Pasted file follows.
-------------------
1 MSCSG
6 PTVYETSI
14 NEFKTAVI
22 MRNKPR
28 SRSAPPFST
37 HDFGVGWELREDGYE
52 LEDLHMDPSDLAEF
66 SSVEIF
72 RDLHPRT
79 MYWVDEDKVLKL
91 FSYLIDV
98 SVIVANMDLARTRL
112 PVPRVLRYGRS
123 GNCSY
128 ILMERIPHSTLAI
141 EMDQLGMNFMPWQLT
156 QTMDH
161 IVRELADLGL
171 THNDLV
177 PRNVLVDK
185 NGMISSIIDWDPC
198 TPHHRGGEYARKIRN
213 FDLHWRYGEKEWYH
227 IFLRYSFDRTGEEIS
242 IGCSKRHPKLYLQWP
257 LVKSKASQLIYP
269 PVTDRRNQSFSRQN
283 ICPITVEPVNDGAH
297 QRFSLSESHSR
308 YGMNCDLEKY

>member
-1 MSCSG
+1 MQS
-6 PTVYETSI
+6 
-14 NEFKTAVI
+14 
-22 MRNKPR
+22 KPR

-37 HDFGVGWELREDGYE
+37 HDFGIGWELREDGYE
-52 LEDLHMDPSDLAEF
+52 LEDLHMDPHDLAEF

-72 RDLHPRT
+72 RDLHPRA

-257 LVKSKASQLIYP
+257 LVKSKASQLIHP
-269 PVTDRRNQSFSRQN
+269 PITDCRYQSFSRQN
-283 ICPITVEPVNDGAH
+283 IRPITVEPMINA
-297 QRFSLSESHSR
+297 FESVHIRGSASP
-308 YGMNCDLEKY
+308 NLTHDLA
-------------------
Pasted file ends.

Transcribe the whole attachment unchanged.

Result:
1 MSCSG
6 PTVYETSI
14 NEFKTAVI
22 MRNKPR
28 SRSAPPFST
37 HDFGVGWELREDGYE
52 LEDLHMDPSDLAEF
66 SSVEIF
72 RDLHPRT
79 MYWVDEDKVLKL
91 FSYLIDV
98 SVIVANMDLARTRL
112 PVPRVLRYGRS
123 GNCSY
128 ILMERIPHSTLAI
141 EMDQLGMNFMPWQLT
156 QTMDH
161 IVRELADLGL
171 THNDLV
177 PRNVLVDK
185 NGMISSIIDWDPC
198 TPHHRGGEYARKIRN
213 FDLHWRYGEKEWYH
227 IFLRYSFDRTGEEIS
242 IGCSKRHPKLYLQWP
257 LVKSKASQLIYP
269 PVTDRRNQSFSRQN
283 ICPITVEPVNDGAH
297 QRFSLSESHSR
308 YGMNCDLEKY

>member
-1 MSCSG
+1 MQS
-6 PTVYETSI
+6 
-14 NEFKTAVI
+14 
-22 MRNKPR
+22 KPR

-37 HDFGVGWELREDGYE
+37 HDFGIGWELREDGYE
-52 LEDLHMDPSDLAEF
+52 LEDLHMDPHDLAEF

-72 RDLHPRT
+72 RDLHPRA

-257 LVKSKASQLIYP
+257 LVKSKASQLIHP
-269 PVTDRRNQSFSRQN
+269 PITDCRYQSFSRQN
-283 ICPITVEPVNDGAH
+283 IRPITVEPMINA
-297 QRFSLSESHSR
+297 FESVHIRGSASP
-308 YGMNCDLEKY
+308 NLTHDLA